CIA's secret missile control system exposed by Wikileaks
WikiLeaks released Thursday several secret documents of a missile control system from the U.S. Central Intelligence Agency (CIA).
The project differed from the "usual" malware development project of the CIA, with no indication as to why it's contained within a repository of hacking techniques, Wikileaks said in a statement.
Almost every week since March, Wikileaks has been leaking CIA-related secrets. However, this is the first time that the whistleblower hasn't exposed any malware used to exploit bugs or perform surveillance.
The latest leak contains four secret documents in total from the missile control system, dubbed Project Protego, along with "37 related documents (proprietary hardware/software manuals from Microchip Technology Inc)," WikiLeaks said.
The documents indicate that the micro-controller-based system, developed by major U.S. defense contractor Raytheon, installed on a Pratt & Whitney aircraft (PWA) and can be used to command the on-board missile launch system and perform air-to-air and air-to-ground operations, according to Wikileaks.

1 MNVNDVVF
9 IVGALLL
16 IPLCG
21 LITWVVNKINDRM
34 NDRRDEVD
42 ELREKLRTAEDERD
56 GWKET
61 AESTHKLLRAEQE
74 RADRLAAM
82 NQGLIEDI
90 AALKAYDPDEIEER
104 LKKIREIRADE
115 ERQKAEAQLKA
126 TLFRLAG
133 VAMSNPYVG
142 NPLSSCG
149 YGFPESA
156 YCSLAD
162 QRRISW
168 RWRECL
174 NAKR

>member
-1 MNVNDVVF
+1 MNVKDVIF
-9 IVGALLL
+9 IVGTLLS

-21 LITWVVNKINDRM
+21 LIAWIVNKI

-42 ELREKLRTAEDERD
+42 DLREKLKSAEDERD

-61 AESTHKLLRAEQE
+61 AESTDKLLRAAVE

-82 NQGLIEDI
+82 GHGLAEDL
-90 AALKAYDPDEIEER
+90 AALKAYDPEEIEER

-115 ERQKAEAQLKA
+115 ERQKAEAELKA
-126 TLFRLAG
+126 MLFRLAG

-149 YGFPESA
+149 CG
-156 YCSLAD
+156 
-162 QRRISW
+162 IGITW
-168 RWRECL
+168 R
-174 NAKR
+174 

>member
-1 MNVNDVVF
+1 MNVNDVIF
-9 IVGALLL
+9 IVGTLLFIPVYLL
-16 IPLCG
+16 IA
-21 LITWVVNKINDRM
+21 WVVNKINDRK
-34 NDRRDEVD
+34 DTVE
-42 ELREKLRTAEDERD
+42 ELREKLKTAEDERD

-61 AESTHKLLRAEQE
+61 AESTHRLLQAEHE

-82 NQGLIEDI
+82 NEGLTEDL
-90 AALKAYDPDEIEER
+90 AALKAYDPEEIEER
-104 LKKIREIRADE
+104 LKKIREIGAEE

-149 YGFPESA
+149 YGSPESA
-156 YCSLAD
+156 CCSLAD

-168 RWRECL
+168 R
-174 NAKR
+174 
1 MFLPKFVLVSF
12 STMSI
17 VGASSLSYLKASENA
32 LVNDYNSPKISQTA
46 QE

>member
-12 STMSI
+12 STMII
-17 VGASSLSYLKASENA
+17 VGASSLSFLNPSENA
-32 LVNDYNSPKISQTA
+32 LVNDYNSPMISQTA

Leaked documents reveal system design, a guide on how to configure and build Protego images, and also suggest that all micro-controller units exchange data and signals over encrypted and authenticated channels.
"The missile system has micro-controllers for the missile itself ('Missile Smart Switch', MSS), the tube ('Tube Smart Switch,' TSS) and the collar (which holds the missile before and at launch time)," the statement said.
WikiLeaks is not sure why the secret documents of project Protego were the part of repositories that belongs to the CIA.
Since March, WikiLeaks has released 23 batches of "Vault 7" series, detailing hacking exploits it claims were sourced from within the CIA.